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    Sorry that people are "upset" that this is not a capacitive touch switch or the diagram is not uber professional. With such a simple design, a simple schematic is all that is needed. Everybody understood it, so what is the problem?It could be a dual touch (one for on, one for off) if the contacts were close enough together so that a "touch" bridged the gap between two points - On touch = left MOSFET pin and +, Off touch = left pin and -. I might just do that for fun :) I just built a 3d printer, so I could make a face place with two finger-sized indentations that have two small wire-sized holes in each.Thanks to your notes I learned the functional difference between enhancement and depletion mode MOSFETs. I had read the technical jargon and educational materials, but your notes simplified it so that it clicked in my head. Makes so much sense now.Oh, and yes, there is a lot of very technical information that could be inserted about all sorts of stuff here, but that is not the point of this instructable. KISS is. (Keep It Simple Stupid - something I try, but often fail, to live by)Keep it up!One criticism, easily fixed - Maybe you copy/pasted your text, but the line breaks (which broke it up into paragraphs here) in the introduction section confused me when I started reading.

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  • Nice instructable. You could use a PVC piece that is threaded, and have a top on the compartment to store your valuables. Then the rattling marble won't be hitting your valuables when you shake it.

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  • Nicely done. I now understand how brushless motors work, the various ways it can be implemented, and some pros and cons for each method. Thanks for your work. I really enjoy well done "concept instructables" because I always like to know why things work, not just how to do it. Also, I didn't realize reed switches could switch on/off that quickly. (or that mechanical switch, for that matter)

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  • lol, and add in a rich, handsome husband doing the dishes behind her...Actually, that would be a cool mod - use the camera idea, detect the person's outline, and change the scenery behind them. It could be like a portal-mirror, with a tropical beach scene (and a rich, handsome husband bringing drinks).

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  • Nice one. voted.This is a wealth of info. I live in Texas, and the Brazos river is at the edge of my back yard. I have found large brick-red clumps of raw, clean clay, and made little smiley faces to dry on flat river rocks, but never knew what I could really do with it. This has inspired me to go collect some and "play" a little more seriously with it. Thanks for the info, and time you took to put it down into a nicely illustrated and easy to read format.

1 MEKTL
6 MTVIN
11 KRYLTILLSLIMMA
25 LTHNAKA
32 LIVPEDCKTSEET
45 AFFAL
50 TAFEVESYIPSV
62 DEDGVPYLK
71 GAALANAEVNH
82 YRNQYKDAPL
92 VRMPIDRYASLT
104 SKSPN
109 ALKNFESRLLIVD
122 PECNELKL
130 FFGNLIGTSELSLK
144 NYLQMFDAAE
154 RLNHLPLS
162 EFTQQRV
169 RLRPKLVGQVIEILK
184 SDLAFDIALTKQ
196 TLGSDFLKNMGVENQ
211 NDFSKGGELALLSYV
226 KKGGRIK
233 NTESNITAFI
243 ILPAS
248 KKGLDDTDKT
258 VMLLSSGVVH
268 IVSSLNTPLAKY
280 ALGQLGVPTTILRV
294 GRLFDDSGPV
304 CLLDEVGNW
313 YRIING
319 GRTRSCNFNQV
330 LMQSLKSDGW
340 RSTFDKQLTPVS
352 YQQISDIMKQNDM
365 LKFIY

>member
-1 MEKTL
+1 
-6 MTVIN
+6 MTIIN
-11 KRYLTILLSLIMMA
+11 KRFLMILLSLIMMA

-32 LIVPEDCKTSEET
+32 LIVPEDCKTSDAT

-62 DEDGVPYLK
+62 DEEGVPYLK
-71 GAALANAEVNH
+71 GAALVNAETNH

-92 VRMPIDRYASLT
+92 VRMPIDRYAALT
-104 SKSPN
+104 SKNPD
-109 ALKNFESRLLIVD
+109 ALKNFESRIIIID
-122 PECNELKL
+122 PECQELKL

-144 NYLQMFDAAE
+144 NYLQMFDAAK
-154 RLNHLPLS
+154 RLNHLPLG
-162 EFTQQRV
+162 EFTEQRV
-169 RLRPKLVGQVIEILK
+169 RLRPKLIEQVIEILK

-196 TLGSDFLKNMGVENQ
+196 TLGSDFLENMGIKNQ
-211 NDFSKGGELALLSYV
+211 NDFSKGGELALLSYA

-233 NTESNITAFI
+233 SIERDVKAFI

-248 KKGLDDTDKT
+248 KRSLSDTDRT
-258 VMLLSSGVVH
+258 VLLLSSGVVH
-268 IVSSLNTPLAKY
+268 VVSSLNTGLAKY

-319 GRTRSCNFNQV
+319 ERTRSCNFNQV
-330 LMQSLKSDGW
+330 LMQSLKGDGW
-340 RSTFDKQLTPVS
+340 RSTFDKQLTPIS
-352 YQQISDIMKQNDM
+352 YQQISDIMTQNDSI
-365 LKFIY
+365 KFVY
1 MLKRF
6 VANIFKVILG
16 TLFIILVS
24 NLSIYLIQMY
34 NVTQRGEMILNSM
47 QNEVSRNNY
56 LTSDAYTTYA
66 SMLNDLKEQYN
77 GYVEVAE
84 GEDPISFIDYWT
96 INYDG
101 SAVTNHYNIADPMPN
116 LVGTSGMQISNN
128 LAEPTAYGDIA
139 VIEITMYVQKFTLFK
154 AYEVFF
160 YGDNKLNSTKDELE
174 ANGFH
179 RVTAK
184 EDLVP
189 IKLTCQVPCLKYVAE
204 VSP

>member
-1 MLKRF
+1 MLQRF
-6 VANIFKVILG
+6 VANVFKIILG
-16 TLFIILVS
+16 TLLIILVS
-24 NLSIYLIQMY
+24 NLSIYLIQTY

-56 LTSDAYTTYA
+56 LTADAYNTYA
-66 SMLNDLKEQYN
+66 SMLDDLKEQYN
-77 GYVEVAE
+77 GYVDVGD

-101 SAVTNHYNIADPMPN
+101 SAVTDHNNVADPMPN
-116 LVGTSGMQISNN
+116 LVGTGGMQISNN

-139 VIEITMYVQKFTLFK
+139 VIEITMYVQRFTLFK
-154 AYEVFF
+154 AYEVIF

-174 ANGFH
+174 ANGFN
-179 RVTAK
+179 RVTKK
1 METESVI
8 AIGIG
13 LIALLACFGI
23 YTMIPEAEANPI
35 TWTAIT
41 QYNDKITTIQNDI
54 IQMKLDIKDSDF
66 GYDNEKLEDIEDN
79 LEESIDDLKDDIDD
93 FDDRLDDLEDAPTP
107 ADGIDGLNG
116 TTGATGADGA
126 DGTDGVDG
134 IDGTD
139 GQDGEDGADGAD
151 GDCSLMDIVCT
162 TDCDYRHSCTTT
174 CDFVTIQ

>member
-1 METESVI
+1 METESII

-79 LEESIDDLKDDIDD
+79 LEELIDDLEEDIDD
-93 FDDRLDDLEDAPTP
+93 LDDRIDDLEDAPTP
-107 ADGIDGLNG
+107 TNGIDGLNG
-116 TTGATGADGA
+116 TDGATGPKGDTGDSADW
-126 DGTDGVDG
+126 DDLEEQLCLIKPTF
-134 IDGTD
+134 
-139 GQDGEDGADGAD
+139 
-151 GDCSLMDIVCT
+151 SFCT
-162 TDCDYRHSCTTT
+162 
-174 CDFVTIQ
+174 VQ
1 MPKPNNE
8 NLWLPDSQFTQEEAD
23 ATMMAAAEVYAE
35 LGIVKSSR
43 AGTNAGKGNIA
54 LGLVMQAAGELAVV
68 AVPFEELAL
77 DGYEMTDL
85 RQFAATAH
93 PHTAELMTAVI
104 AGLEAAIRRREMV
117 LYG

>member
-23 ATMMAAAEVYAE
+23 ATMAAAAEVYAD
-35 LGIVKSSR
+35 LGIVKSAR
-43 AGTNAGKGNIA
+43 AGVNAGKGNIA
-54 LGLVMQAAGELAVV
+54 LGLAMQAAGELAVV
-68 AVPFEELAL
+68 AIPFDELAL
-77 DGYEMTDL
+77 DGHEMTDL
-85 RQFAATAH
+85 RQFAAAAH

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  • Daisy chain two of these circuits, or figure a way to load balance, to charge two batteries at once. Then you only dump when both are full. Or expand to three or more batteries.Or... Set up another relay and have it charge one until full, then switch over (via relay) to charge the next battery.Or... instead of a battery, run a heating element in a hot water heater. Then use heat exchange to get your energy back out ;)

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  • A good recommendation. I do this as well using a Sharpie permanent marker. I do not know what a Dalo pen is, but may be similar. The Sharpie's ink is etch resistant, but can wear out if it is in the etchant too long. On some boards, when I've had weak etchant and it took a while, I had to remove the board and re-color some of the areas multiple times. Some still came out with tiny pin-holes speckled around.

    When I started doing this, I used a dremel tool with a very small drill bit. I forget the size, but I special ordered several that were specifically for this purpose. Later, I got a small jeweler's drill press which worked much better.Getting the passive component holes just right is not very crucial. Just as long as they are "connected" to the required traces and nothing else. For 8 pin DIPs, I always use sockets, and the pins on the sockets (and chips as well if you don't use sockets) are a little forgiving. They can move around a bit (bend, twist, "stretch", etc), and the holes don't have to be perfect. The stuff I do doesn't go much over an 8 pin or a pentawatt type package, but I've never had a problem drilling the holes.Occasionally, the bit will "walk…

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    When I started doing this, I used a dremel tool with a very small drill bit. I forget the size, but I special ordered several that were specifically for this purpose. Later, I got a small jeweler's drill press which worked much better.Getting the passive component holes just right is not very crucial. Just as long as they are "connected" to the required traces and nothing else. For 8 pin DIPs, I always use sockets, and the pins on the sockets (and chips as well if you don't use sockets) are a little forgiving. They can move around a bit (bend, twist, "stretch", etc), and the holes don't have to be perfect. The stuff I do doesn't go much over an 8 pin or a pentawatt type package, but I've never had a problem drilling the holes.Occasionally, the bit will "walk" a little, but that never really caused a problem. One thing to help that is to etch a tiny hole in the middle of the trace where you want the pin to come through. Include it in your mask. Then the lack of copper helps guide the drill bit and keep it from moving around until the hole is deep enough to keep it in place.The biggest problem I had was figuring out what size drill bit to get and use. I'm not at my project bench now, so I can't check them and tell you what I use. The second problem was slightly crooked holes when I used my dremel tool (not perfectly 90 degrees), but that really wasn't a problem.I have actually used a thumb drill (manual pencil shaped drill, similar to an exacto knife with a drill bit on the end) to do the holes in PCBs before, and it did a surprisingly decent job. Went faster than I expected as well. Just press down with one thumb while spinning with the other hand. Put a small piece of cloth over the end so you don't get a blister on your thumb after a while from the friction.I would recommend not worrying too much about the holes, as they are not as hard as you think, and do not have to be as precise as you think. In my opinion, its harder to keep the very thin traces from getting gaps from leaving it in too long. Long live solder bridges!